First was Safari, which apparently handles absolute positioning declarations differently than Chrome. I tinkered around with the absolute positioning and tried using percentages on a whim. After discovering that both Chrome and Safari interpreted this correctly, it was a matter of trial and error to get the percentages for both top and left positioning to be just right. Firefox was a whole different animal. When I first opened it up I remarked that I built a spaceship. I had no idea why it was rendering like this. I started experimenting and found that if I set a static height for the app that it would render properly. I couldn't keep a static height as that would break the responsive design, but it pointed me in the direction that the issue likely lived within setting the height of the color play buttons dynamically. After some more tinkering and research, I tried using the before pseudo selector and placing the top-padding within the selector, which properly rendered on all three browsers. Finally...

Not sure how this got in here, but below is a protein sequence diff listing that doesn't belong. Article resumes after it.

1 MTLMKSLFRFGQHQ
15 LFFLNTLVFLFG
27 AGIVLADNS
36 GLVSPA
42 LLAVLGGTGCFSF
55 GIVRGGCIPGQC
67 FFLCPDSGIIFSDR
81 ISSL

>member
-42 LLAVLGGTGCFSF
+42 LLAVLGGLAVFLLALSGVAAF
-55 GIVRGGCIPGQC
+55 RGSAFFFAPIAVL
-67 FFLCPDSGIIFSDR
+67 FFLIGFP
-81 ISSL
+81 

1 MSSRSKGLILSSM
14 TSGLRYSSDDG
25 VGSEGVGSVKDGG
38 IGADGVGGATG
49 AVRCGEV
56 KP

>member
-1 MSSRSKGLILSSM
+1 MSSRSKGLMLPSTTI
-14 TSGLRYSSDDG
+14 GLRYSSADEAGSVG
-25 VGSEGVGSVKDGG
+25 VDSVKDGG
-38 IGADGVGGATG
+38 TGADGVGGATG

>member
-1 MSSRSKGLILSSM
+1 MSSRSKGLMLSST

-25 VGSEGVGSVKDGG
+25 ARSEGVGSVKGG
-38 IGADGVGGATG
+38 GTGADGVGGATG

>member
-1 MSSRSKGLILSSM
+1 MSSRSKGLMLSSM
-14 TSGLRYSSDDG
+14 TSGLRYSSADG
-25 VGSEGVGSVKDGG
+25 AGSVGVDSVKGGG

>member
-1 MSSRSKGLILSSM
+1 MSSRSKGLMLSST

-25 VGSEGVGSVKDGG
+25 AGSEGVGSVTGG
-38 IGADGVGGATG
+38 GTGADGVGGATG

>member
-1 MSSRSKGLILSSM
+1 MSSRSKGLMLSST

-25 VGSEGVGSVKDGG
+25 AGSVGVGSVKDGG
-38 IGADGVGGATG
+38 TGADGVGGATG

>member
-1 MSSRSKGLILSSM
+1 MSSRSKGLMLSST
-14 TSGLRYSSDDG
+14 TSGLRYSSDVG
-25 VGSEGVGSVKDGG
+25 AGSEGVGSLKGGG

The Completion of my Front End Certificate

Free Code Camp Front End Certificate

It's exciting that this has time has come and my hard work has paid off. I'm thinking about what steps to take next and am thankful for people that have let me think out loud and who have given some guidance. I really enjoy front-end development, especially working in React. I want to work on a larger project, whether on my own, or finding a designer to work with. I know that this will provide some valuable experience, especially when I'm looking for jobs. I also have started the back-end certification on Free Code Camp. I don't think that I want to specialize on back-end at this time, but I want to have a better grasp of how everything interplays together. There will definitely be more to come. Thank you to all who have been following the blog thus far and have encouraged me in my development journey. The development community, especially those participating in #100DaysOfCode has been amazing, and I continue to meet some wonderful people.